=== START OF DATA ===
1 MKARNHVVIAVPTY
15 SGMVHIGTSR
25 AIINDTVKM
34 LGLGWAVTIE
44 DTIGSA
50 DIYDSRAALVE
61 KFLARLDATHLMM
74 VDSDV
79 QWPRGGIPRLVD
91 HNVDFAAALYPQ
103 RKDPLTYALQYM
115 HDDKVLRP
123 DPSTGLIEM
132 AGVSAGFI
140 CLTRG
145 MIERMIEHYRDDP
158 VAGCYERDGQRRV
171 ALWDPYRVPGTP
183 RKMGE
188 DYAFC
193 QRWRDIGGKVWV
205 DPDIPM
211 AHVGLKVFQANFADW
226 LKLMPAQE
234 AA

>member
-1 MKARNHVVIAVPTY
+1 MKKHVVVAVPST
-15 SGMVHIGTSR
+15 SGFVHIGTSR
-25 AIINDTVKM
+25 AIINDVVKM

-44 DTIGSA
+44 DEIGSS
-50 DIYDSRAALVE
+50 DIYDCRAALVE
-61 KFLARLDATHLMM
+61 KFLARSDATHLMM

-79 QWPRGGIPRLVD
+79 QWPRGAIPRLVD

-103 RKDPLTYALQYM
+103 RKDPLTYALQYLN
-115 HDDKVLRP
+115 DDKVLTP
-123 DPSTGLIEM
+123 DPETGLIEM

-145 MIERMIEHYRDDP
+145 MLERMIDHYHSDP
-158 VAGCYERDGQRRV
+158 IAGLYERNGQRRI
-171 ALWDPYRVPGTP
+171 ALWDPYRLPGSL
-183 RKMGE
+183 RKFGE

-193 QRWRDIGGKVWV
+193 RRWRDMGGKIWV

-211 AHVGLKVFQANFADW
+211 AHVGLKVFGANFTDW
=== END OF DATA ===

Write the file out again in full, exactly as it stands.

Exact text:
1 MKARNHVVIAVPTY
15 SGMVHIGTSR
25 AIINDTVKM
34 LGLGWAVTIE
44 DTIGSA
50 DIYDSRAALVE
61 KFLARLDATHLMM
74 VDSDV
79 QWPRGGIPRLVD
91 HNVDFAAALYPQ
103 RKDPLTYALQYM
115 HDDKVLRP
123 DPSTGLIEM
132 AGVSAGFI
140 CLTRG
145 MIERMIEHYRDDP
158 VAGCYERDGQRRV
171 ALWDPYRVPGTP
183 RKMGE
188 DYAFC
193 QRWRDIGGKVWV
205 DPDIPM
211 AHVGLKVFQANFADW
226 LKLMPAQE
234 AA

>member
-1 MKARNHVVIAVPTY
+1 MKKHVVVAVPST
-15 SGMVHIGTSR
+15 SGFVHIGTSR
-25 AIINDTVKM
+25 AIINDVVKM

-44 DTIGSA
+44 DEIGSS
-50 DIYDSRAALVE
+50 DIYDCRAALVE
-61 KFLARLDATHLMM
+61 KFLARSDATHLMM

-79 QWPRGGIPRLVD
+79 QWPRGAIPRLVD

-103 RKDPLTYALQYM
+103 RKDPLTYALQYLN
-115 HDDKVLRP
+115 DDKVLTP
-123 DPSTGLIEM
+123 DPETGLIEM

-145 MIERMIEHYRDDP
+145 MLERMIDHYHSDP
-158 VAGCYERDGQRRV
+158 IAGLYERNGQRRI
-171 ALWDPYRVPGTP
+171 ALWDPYRLPGSL
-183 RKMGE
+183 RKFGE

-193 QRWRDIGGKVWV
+193 RRWRDMGGKIWV

-211 AHVGLKVFQANFADW
+211 AHVGLKVFGANFTDW